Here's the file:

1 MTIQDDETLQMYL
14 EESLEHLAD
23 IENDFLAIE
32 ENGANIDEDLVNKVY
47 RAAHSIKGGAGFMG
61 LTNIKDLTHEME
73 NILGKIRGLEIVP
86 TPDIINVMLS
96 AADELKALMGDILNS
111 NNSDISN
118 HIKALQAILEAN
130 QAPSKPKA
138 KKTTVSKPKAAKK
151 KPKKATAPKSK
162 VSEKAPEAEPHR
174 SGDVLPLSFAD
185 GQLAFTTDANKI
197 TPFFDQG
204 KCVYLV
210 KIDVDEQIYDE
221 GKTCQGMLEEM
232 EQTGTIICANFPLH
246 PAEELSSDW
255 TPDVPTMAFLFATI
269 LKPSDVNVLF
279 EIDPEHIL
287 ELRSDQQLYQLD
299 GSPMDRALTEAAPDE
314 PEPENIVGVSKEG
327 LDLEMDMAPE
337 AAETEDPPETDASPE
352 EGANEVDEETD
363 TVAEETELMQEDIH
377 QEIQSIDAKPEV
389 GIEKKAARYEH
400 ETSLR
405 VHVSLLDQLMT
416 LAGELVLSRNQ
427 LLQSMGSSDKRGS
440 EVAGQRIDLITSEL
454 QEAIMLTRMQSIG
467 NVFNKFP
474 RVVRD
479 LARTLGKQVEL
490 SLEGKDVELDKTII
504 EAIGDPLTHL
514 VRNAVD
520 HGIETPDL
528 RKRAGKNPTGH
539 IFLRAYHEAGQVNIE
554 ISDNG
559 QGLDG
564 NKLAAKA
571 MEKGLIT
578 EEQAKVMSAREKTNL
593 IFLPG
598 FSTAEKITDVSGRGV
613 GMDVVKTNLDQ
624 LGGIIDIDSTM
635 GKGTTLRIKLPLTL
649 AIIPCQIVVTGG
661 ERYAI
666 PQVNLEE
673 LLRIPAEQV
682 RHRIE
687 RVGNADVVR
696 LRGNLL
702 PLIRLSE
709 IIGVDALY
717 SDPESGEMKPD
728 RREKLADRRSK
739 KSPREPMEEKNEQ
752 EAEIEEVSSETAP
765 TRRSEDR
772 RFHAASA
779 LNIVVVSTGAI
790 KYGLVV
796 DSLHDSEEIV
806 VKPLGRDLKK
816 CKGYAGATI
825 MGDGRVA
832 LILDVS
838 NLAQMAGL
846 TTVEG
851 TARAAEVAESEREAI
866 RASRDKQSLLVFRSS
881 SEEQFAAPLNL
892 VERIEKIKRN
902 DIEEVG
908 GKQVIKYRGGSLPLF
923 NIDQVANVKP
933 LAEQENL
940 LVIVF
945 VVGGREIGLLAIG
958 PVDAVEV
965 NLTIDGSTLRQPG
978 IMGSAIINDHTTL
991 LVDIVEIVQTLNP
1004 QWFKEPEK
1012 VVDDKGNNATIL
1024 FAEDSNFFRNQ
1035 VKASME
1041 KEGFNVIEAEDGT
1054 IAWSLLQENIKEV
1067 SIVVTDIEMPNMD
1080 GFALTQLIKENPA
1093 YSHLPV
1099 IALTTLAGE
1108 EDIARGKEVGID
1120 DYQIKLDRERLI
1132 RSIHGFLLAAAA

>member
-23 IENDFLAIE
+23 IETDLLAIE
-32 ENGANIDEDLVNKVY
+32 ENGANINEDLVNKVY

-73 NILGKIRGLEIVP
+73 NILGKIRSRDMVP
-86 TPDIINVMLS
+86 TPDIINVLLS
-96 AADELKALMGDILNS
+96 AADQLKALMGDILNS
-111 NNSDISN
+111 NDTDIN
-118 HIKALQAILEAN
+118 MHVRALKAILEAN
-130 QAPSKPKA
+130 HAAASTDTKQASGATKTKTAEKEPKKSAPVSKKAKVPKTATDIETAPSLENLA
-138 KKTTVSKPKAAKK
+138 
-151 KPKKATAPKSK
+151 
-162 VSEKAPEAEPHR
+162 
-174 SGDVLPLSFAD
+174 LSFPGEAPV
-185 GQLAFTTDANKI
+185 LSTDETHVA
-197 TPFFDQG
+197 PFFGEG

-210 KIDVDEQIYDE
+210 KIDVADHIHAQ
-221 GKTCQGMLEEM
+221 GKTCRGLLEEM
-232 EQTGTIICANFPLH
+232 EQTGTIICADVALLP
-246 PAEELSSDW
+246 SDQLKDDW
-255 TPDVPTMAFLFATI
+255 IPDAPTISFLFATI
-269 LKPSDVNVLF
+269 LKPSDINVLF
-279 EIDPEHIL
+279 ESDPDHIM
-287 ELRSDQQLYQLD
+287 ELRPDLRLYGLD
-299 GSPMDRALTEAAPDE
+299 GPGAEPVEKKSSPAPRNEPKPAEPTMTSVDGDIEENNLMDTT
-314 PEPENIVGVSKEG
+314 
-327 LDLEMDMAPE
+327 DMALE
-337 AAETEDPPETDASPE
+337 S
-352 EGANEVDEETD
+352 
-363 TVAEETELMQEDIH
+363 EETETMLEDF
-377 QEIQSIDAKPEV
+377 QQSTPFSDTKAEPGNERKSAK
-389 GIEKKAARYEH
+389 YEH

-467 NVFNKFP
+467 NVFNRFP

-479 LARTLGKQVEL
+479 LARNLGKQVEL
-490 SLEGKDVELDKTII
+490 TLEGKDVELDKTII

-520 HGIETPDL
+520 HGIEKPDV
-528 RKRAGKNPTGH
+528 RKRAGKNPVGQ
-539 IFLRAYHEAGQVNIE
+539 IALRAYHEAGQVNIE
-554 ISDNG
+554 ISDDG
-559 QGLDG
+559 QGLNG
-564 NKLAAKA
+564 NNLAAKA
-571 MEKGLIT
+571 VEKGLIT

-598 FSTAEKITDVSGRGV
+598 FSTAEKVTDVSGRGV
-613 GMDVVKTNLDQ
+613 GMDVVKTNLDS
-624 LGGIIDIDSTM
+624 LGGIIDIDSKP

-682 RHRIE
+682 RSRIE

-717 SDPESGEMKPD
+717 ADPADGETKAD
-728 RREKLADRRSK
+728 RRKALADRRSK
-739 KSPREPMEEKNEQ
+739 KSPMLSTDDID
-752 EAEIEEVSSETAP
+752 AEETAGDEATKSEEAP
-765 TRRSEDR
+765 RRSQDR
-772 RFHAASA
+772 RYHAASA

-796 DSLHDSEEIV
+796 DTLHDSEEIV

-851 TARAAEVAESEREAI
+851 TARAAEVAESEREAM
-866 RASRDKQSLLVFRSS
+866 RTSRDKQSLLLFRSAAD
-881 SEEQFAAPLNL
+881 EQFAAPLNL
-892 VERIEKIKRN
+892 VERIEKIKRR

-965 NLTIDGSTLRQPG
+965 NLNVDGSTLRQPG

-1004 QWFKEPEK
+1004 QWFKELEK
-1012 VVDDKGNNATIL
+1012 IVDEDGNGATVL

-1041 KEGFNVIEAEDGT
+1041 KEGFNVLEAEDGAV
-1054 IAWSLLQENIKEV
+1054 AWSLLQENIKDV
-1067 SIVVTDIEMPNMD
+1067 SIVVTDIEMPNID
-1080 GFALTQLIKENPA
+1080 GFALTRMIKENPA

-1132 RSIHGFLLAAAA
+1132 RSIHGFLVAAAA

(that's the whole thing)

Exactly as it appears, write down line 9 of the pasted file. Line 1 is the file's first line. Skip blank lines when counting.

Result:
96 AADELKALMGDILNS